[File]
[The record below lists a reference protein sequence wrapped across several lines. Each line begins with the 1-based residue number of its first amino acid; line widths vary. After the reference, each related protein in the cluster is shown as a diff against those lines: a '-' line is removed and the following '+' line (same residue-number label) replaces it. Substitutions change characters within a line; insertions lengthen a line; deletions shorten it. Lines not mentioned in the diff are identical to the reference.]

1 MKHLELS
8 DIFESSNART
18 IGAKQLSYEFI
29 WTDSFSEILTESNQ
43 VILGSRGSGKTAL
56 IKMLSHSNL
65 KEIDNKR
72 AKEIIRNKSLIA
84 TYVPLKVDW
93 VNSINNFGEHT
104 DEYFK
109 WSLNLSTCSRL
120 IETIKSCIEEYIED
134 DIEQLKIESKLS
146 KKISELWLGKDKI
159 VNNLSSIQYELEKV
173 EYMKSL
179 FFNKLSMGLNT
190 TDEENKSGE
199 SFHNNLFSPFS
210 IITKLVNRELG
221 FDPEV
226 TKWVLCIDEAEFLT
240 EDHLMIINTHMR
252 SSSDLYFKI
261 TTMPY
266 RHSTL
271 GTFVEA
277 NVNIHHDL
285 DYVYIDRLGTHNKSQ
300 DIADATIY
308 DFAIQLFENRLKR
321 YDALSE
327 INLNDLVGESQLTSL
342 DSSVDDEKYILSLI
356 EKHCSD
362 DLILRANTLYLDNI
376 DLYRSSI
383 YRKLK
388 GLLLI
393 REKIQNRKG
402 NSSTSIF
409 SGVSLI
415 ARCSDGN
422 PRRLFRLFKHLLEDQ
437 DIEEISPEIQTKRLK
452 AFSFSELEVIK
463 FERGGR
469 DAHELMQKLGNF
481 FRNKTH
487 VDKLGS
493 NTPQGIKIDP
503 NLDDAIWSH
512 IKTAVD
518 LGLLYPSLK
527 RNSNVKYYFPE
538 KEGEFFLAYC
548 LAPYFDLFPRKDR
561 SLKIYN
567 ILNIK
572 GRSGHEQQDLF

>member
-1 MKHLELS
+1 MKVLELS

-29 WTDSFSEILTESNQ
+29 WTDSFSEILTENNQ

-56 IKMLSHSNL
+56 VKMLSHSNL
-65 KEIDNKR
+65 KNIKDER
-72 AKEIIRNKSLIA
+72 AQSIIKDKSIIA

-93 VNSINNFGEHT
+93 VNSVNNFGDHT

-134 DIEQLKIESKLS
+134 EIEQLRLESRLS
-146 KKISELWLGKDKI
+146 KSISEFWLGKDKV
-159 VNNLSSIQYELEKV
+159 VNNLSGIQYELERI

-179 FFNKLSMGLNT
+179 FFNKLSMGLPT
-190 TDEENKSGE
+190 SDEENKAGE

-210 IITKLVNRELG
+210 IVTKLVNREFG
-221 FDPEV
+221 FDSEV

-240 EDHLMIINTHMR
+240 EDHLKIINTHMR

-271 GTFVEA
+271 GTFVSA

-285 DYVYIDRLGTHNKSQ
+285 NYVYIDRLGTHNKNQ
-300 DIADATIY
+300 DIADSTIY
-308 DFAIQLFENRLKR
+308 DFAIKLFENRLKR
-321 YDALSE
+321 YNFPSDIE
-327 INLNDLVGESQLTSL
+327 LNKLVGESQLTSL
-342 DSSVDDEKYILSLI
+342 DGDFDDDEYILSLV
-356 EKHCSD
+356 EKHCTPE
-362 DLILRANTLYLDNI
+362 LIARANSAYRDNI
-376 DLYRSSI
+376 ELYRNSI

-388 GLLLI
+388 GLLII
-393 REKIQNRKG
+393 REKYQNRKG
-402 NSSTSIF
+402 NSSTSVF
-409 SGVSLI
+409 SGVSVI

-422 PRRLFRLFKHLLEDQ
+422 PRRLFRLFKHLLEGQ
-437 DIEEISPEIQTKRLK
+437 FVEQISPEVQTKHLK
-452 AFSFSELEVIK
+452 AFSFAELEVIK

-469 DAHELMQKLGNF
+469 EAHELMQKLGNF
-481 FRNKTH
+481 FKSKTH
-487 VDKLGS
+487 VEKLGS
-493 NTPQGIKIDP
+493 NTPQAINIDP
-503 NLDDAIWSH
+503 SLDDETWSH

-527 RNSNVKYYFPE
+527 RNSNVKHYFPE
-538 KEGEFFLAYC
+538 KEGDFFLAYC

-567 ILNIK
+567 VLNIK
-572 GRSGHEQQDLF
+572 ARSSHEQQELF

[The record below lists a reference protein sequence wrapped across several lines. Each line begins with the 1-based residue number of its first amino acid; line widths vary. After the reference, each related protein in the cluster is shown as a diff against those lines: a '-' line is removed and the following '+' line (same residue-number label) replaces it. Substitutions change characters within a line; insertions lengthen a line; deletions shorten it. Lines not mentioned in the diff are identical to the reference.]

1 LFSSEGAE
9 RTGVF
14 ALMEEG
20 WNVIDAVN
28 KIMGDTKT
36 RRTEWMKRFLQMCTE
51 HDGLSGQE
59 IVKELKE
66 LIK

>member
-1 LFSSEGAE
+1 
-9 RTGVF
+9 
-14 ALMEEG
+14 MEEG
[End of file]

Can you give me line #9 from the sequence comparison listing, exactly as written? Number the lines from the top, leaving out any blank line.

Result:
72 AKEIIRNKSLIA